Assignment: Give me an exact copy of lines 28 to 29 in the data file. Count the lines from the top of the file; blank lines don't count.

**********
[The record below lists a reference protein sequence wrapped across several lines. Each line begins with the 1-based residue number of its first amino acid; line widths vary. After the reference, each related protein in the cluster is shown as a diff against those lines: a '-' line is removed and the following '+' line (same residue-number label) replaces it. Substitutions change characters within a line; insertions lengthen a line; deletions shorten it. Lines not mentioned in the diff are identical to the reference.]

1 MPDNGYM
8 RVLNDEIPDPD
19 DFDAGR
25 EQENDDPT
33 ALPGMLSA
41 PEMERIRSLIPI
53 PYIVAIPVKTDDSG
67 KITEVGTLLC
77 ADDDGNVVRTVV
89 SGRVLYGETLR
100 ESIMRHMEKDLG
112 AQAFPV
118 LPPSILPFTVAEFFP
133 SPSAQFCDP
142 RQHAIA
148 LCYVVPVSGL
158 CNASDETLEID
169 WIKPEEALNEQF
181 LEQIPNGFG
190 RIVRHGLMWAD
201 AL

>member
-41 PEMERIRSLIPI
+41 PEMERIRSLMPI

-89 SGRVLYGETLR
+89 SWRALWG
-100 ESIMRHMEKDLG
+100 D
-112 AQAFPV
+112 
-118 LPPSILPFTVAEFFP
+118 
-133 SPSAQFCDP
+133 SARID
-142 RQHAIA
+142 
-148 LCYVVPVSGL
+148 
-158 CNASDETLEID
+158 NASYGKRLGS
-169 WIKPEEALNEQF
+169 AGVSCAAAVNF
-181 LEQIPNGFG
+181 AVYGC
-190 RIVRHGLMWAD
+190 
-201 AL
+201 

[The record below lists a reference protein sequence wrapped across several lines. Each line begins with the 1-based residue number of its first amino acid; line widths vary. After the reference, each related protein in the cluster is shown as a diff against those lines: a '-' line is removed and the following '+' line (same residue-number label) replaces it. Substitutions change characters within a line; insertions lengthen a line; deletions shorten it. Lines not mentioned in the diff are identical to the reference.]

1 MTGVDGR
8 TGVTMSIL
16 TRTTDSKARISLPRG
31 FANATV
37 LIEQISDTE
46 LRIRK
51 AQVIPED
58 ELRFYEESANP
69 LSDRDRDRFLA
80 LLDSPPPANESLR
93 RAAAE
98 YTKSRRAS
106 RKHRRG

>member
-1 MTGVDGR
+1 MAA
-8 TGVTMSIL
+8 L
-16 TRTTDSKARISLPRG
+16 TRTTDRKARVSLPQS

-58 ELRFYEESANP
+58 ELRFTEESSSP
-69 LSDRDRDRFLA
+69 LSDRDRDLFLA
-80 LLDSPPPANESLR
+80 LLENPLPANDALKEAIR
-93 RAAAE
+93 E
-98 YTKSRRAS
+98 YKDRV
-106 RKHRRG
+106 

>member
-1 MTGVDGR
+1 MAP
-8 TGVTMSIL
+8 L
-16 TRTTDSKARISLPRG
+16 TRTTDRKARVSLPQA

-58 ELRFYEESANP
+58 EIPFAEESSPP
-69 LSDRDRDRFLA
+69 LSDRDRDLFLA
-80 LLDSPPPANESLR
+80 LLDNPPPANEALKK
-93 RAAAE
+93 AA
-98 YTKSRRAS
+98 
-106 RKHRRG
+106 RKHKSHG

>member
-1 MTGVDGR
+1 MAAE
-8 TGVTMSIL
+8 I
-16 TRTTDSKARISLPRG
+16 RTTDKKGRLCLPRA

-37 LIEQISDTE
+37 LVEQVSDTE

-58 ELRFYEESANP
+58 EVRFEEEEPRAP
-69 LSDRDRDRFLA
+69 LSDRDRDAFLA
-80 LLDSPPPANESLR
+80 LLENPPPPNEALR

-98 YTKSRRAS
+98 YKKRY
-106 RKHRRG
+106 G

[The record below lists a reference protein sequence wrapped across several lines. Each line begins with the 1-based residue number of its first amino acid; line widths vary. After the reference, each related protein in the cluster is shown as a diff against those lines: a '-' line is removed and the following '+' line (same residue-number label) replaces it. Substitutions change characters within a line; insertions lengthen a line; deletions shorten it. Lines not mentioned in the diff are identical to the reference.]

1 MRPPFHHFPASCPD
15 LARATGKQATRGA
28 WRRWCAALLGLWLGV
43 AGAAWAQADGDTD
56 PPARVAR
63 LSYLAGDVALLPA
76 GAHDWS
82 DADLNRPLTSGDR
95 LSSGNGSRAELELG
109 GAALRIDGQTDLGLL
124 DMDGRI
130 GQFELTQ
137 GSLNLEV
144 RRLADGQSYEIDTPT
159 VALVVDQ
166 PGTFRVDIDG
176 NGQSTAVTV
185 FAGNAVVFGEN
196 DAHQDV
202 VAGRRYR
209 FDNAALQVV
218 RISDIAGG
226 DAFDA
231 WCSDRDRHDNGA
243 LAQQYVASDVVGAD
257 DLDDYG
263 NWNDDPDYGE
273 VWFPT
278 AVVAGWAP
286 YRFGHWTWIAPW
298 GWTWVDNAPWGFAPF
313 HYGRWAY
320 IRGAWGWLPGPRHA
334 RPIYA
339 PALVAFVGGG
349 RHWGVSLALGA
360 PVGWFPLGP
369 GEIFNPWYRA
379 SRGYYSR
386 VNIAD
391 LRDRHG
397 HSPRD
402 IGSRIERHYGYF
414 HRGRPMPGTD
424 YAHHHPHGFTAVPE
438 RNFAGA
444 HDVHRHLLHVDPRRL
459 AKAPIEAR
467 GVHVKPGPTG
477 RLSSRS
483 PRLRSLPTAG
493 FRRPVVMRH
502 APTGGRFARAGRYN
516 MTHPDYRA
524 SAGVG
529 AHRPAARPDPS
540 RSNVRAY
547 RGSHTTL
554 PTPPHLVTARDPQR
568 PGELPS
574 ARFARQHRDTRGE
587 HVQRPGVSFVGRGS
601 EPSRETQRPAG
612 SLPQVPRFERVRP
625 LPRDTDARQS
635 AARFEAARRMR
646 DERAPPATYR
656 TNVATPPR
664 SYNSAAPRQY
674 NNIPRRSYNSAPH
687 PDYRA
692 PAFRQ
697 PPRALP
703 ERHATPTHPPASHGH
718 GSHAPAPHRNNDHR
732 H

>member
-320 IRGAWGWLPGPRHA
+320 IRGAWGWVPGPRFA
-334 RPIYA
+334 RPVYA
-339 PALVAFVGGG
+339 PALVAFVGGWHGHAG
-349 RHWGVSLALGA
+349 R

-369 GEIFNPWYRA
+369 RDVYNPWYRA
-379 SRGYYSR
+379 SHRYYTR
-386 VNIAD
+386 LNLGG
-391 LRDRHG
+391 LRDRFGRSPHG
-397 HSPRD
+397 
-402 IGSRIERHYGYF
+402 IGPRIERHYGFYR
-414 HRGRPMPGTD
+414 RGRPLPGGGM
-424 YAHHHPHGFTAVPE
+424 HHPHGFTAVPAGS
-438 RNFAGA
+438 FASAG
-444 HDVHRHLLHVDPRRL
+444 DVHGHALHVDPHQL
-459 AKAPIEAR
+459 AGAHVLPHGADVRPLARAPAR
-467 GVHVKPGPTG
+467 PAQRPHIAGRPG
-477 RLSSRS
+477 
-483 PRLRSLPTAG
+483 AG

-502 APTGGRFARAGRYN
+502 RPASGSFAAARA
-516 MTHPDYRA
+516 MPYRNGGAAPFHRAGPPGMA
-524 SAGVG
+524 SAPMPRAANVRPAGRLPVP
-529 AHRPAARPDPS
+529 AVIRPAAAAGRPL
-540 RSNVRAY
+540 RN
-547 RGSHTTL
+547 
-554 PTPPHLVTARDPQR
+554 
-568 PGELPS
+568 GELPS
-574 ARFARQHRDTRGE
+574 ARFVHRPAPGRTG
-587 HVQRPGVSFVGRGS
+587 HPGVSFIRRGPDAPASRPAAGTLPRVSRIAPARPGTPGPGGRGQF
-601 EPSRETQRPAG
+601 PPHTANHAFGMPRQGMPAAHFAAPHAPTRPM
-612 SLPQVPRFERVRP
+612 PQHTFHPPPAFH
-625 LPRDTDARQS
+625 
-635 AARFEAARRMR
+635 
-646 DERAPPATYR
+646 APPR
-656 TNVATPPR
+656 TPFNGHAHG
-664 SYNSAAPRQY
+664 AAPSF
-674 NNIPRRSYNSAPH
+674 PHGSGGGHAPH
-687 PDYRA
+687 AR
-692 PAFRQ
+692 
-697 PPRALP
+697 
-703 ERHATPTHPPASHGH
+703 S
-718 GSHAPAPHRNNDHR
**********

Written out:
-100 ESIMRHMEKDLG
+100 D